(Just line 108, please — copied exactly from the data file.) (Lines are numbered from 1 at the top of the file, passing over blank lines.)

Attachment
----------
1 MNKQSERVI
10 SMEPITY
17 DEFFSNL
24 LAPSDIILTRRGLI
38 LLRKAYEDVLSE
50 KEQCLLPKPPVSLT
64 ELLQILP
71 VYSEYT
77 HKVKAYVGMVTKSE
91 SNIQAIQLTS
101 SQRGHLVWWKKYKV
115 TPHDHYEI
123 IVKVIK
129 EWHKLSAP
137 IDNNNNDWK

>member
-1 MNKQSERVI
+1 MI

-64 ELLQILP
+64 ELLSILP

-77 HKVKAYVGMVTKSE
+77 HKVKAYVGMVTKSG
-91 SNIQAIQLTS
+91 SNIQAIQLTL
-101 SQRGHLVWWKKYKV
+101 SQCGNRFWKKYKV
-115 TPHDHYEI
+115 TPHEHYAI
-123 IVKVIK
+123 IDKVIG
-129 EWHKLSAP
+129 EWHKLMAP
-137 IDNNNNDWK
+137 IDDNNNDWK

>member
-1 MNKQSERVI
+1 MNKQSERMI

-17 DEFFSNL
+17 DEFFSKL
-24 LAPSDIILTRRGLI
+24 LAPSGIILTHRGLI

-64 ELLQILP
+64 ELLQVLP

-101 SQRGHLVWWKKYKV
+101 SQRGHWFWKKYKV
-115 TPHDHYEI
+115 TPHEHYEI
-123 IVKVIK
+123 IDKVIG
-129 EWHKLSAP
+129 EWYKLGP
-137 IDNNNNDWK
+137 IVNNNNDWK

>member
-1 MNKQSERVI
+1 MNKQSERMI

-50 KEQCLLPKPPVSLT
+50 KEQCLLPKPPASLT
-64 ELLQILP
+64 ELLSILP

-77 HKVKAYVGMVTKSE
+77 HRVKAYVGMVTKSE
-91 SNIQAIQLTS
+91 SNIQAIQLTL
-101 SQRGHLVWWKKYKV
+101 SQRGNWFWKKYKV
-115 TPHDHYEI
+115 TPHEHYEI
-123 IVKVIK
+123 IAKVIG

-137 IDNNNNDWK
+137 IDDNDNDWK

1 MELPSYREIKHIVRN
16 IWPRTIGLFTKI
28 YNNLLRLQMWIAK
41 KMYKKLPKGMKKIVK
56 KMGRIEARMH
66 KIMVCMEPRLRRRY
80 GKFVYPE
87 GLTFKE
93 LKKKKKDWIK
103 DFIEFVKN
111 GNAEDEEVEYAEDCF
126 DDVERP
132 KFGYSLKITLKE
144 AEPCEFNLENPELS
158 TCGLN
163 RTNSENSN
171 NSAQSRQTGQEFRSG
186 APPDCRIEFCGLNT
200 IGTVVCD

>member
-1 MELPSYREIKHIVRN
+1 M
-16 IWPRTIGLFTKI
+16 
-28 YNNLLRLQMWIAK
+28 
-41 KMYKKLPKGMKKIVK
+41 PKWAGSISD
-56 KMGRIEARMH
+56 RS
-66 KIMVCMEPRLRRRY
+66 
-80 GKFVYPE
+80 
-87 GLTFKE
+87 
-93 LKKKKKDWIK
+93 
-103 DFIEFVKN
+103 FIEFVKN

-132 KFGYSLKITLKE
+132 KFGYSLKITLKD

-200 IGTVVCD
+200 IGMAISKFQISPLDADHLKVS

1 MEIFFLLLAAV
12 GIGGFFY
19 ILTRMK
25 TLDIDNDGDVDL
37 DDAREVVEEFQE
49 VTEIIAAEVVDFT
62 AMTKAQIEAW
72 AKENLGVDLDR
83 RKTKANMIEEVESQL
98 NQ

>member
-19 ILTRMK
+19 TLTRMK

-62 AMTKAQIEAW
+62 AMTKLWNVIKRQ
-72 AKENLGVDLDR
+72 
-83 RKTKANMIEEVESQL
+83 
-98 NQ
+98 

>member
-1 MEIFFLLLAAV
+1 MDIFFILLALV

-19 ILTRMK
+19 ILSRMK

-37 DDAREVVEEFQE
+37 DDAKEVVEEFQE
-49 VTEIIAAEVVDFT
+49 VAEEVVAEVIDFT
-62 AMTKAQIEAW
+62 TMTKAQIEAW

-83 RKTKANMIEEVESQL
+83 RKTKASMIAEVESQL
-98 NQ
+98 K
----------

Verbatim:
+87 